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Exploiting Lent to Attack Israel

J Street's ally, Churches for Middle East Peace, tries to undermine U.S. support for Israel.

10:20 AM, Apr 2, 2010 • By MARK TOOLEY
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For most Christians, Lent is a season of penitence and devotion in remembrance of the events leading to Christ’s crucifixion. For Churches for Middle East Peace (CMEP), Lent is an organizing tool for rallying U.S. Christians against Israel.

CMEP is releasing a series of Lenten devotionals, culminating with the current Holy Week, that supporters are urged to disseminate to their local churches. Each devotional has an explicit or implicit critique of modern Israel or message of solidarity with Palestinians.

Members of CMEP include several eastern Orthodox communions, the Maryknollers and Franciscan orders, the National Council of Churches, the Quakers and Mennonites, and the lobby offices of Mainline Protestant denominations such as the United Methodists, Episcopalians, Presbyterians (USA), United Church of Christ (UCC), and Evangelical Lutherans.  CMEP partners with Friends of Sabeel, an American support group for Palestinian Christian liberationists who specialize in organizing U.S. Christians behind pro-Palestinian causes.

CMEP, which was founded in the 1980s, could perhaps be dismissed as just another old-style Religious Left group tenaciously espousing Cold War era liberationist causes. But calls for an ostensibly more impartial, i.e. less friendly, U.S. policy towards Israel have gained traction not just among oldline Protestants and social justice Catholics but also increasing numbers of liberal evangelicals, who want to distinguish themselves from the pro-Israel Religious Right.

Interestingly, CMEP is increasingly partnering with J Street, the relatively new political action group that wants to usurp pro-Israel Jewish voices.  In February, CMEP and J Street sent a joint letter to President Obama protesting Israel’s isolation of the Hamas regime in Gaza as an offense to “American humanitarian values” and a violation of international law. “We urge, therefore, that your administration use America’s unique relationship with Israel to persuade it to lift the closure of its border crossing with Gaza now,” CMEP and J Street, with several other groups, implored.  They also bemoaned Egypt’s closure of Hamas’ underground tunnels into Egypt, which are “lifelines” for Gaza, without mentioning their role as arms conduits, and without calling for any particular U.S. pressure on Egypt.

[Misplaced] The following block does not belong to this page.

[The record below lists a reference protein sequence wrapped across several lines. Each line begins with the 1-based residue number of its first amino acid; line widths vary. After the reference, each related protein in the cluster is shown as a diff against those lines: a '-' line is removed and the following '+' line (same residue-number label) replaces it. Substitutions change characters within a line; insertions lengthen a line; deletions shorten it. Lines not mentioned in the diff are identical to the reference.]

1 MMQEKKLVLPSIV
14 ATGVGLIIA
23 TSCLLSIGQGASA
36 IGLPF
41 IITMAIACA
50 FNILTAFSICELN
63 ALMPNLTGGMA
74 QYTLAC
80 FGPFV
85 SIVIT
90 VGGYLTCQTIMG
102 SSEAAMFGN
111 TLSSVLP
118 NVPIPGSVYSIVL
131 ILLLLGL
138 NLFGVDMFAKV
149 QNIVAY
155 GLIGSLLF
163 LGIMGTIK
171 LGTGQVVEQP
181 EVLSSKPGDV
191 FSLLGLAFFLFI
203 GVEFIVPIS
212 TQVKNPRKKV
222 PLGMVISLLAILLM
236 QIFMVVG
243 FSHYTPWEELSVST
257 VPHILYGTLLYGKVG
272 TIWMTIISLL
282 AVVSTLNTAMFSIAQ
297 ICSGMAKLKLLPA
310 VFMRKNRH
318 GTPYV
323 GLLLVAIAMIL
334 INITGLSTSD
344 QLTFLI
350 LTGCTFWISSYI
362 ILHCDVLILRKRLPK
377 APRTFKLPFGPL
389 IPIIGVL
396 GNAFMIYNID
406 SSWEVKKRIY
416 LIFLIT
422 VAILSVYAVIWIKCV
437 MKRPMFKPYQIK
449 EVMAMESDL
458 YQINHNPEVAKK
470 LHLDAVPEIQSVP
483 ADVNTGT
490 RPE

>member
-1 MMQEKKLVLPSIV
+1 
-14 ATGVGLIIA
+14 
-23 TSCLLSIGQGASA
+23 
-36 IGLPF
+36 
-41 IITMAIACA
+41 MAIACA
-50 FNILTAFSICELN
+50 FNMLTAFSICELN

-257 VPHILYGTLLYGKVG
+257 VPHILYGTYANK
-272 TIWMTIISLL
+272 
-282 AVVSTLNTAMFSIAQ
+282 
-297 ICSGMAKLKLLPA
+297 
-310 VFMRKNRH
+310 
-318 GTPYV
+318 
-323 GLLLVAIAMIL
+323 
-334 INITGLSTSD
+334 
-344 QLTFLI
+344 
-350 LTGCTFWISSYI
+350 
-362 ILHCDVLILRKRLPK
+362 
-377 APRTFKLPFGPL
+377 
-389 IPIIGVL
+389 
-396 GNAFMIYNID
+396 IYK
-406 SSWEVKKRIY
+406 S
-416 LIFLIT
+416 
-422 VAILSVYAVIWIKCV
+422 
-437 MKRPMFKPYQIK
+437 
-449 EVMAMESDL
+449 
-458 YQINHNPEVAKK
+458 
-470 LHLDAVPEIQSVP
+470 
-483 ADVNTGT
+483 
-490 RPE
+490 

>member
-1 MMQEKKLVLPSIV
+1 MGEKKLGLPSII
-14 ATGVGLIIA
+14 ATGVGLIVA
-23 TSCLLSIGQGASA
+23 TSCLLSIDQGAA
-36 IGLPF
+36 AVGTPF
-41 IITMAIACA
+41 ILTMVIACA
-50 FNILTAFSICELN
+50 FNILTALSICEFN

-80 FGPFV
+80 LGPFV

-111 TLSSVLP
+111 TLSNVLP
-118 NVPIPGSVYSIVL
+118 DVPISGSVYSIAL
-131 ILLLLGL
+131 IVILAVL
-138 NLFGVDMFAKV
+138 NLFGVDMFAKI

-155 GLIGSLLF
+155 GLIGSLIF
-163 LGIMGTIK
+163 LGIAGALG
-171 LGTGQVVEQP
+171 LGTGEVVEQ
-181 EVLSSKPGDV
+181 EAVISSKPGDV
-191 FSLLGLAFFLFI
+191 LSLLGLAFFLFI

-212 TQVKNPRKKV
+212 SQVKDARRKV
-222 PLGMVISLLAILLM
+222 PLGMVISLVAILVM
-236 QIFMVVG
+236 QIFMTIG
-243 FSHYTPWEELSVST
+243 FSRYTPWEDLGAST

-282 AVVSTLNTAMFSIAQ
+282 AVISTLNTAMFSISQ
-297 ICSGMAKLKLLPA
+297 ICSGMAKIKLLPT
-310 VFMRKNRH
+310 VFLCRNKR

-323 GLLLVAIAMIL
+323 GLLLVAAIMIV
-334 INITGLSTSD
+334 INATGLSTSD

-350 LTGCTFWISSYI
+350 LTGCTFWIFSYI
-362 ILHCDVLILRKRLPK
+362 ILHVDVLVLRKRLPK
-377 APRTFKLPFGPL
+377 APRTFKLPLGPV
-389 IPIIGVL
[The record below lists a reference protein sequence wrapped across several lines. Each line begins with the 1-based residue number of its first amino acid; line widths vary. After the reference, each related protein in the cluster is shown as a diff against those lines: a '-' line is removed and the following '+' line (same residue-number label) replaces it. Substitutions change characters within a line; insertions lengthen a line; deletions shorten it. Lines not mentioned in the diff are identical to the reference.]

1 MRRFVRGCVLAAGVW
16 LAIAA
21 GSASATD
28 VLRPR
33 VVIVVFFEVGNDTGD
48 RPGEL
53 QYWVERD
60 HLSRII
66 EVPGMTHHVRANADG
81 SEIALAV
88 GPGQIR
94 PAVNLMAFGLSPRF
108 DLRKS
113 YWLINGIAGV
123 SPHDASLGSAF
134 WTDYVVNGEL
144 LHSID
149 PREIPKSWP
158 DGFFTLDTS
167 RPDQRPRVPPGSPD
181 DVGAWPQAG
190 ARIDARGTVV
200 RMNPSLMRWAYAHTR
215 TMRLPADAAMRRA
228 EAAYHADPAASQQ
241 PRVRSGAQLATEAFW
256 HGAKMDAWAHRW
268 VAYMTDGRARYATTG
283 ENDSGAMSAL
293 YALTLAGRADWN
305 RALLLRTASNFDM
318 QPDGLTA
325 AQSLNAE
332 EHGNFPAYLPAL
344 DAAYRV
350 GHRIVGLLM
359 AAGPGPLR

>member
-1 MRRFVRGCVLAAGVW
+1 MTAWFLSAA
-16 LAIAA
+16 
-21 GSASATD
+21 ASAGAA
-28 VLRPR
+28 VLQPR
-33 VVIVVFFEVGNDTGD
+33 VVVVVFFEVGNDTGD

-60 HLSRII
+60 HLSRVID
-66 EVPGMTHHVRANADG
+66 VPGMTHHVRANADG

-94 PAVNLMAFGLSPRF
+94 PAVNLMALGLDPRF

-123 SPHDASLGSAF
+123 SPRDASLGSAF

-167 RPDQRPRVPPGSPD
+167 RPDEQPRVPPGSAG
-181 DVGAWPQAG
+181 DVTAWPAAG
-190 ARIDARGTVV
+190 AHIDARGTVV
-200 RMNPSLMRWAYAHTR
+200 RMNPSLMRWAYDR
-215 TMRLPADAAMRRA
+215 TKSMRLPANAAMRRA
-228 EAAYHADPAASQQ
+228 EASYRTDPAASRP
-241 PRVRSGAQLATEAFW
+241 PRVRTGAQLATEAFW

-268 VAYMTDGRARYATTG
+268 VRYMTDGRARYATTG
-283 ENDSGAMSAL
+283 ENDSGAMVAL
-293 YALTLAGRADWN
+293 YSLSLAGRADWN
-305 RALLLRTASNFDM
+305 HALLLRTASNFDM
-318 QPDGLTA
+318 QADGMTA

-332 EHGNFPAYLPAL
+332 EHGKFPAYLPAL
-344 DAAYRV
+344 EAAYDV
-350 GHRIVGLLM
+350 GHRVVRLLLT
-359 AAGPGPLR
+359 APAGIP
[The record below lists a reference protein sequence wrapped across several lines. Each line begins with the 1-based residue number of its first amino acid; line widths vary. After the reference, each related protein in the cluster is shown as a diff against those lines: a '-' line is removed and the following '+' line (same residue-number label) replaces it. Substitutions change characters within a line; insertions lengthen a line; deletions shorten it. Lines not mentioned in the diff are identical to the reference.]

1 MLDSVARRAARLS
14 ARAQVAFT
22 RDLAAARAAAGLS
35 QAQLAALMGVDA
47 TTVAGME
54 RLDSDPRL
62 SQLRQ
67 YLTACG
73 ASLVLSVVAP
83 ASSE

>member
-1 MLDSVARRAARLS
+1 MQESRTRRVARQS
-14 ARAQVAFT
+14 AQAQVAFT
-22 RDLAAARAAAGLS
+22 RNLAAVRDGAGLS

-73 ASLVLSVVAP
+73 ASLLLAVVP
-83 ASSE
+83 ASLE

Last Fall, CMEP saluted J Street’s first annual conference, promising that “we at CMEP work closely with J Street and with the other Jewish, Arab and Palestinian peace advocacy groups.”  CMEP explained that it was “reviewing what we can do to mobilize urgently those in the nationwide Christian community who would actively support peace in the Holy Land,” and needing “help from all persons of good will,” offered salutations to “our J Street colleagues as we work together to create political space for bold U.S leadership to achieve a just, lasting and comprehensive peace in the Holy Land.”   A former chair of CMEP, who was also the former director of the Episcopal Church’s Washington office, was a featured speaker at the J Street event. 

In February, J Street co-sponsored with CMEP a 5 person congressional delegation to the Middle East, led by U.S. Rep. William Delahunt (D-Mass.), which easily met with Palestinian and Jordanian officials but had trouble getting meetings with Israeli officials.   

In a message last fall commending the new partnership with J Street, CMEP chief Warren Clark, a former U.S. Foreign Service officer, regretted that CMEP’s budget and staff are only about “one-tenth” of J Street’s and its list of supporters was only about one fifth of J Street’s.  While J Street is striving to neutralize strong American Jewish support for Israel, CMEP of course is hoping to undermine American Christian support for Israel. 

The Lenten devotionals are a CMEP outreach ministry towards that goal.  One devotional is from a liberal Baptist, who likened Jesus’s struggles with temptations with Christians who “may be tempted to give up our vision of peace and justice” for the Middle East. “We may get so frustrated with the lack of progress and the ongoing crisis that we begin to think about accepting a short-term fix that ignores long-term consequences,” he warned.  He urged CMEP supporters to follow Jesus in facing down the “tempter.”

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